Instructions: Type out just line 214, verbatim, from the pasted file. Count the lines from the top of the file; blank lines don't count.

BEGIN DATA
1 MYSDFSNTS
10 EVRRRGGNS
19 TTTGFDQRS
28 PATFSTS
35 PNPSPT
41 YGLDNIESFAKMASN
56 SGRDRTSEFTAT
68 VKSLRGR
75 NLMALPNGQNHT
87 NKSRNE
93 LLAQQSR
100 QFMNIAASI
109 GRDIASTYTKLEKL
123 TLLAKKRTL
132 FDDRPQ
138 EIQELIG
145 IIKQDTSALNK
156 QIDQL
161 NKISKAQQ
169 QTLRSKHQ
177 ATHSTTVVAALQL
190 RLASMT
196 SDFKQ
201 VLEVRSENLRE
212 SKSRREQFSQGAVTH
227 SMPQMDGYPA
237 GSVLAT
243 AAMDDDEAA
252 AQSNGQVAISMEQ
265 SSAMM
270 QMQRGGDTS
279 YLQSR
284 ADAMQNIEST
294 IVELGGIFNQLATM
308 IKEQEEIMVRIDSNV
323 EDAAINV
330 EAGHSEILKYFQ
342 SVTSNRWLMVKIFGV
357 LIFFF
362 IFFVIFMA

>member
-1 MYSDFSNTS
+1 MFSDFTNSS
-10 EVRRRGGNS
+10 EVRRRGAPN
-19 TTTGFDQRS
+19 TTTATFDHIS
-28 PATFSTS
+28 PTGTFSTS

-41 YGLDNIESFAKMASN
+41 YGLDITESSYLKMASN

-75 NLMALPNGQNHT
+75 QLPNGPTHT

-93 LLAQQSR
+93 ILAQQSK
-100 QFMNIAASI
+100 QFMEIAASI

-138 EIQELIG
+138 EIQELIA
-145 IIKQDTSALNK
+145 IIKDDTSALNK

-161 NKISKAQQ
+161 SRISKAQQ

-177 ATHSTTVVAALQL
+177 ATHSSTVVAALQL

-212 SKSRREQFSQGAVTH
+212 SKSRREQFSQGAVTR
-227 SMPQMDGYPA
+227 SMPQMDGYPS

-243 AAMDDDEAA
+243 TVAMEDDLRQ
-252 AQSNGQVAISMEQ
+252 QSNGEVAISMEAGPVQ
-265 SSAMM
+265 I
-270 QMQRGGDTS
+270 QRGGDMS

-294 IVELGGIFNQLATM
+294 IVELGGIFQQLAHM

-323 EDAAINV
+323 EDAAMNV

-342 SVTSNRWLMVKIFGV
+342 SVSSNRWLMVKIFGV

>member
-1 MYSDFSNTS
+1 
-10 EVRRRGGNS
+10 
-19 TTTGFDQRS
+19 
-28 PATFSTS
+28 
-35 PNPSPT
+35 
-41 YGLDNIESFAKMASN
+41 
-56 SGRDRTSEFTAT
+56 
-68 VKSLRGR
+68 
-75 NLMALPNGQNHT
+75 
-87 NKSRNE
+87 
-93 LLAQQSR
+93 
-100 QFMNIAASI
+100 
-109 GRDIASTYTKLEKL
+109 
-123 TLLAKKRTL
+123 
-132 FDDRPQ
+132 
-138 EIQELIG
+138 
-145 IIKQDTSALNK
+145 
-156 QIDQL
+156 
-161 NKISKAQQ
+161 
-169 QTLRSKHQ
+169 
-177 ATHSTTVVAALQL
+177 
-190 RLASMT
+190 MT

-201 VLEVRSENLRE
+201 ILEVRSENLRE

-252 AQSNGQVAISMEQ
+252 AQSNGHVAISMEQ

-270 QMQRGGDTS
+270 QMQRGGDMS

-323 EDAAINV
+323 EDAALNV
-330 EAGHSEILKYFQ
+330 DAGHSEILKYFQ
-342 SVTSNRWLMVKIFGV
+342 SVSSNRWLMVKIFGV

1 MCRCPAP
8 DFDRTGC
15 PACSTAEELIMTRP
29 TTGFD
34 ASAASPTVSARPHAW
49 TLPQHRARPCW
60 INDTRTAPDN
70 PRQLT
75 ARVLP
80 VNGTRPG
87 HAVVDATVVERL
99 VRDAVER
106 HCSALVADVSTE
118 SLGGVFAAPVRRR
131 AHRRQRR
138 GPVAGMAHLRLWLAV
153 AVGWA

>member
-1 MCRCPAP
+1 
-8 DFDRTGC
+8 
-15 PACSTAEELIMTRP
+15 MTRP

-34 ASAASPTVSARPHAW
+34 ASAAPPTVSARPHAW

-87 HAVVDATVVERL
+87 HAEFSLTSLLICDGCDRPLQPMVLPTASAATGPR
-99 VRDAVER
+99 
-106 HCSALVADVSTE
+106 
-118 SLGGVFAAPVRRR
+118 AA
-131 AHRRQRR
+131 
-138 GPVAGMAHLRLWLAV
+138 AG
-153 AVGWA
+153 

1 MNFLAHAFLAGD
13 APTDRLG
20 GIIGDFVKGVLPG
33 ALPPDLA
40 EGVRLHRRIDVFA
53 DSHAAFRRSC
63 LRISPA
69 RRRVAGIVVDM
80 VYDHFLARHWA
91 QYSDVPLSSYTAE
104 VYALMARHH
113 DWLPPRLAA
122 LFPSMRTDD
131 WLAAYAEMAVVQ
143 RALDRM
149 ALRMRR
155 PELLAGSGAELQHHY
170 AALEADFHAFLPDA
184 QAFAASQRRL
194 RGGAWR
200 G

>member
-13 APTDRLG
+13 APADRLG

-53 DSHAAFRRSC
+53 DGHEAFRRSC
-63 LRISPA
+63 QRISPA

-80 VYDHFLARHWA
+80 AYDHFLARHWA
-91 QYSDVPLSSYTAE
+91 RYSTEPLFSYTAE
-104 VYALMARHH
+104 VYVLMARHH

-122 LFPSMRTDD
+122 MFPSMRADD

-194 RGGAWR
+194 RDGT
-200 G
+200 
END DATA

+104 VYVLMARHH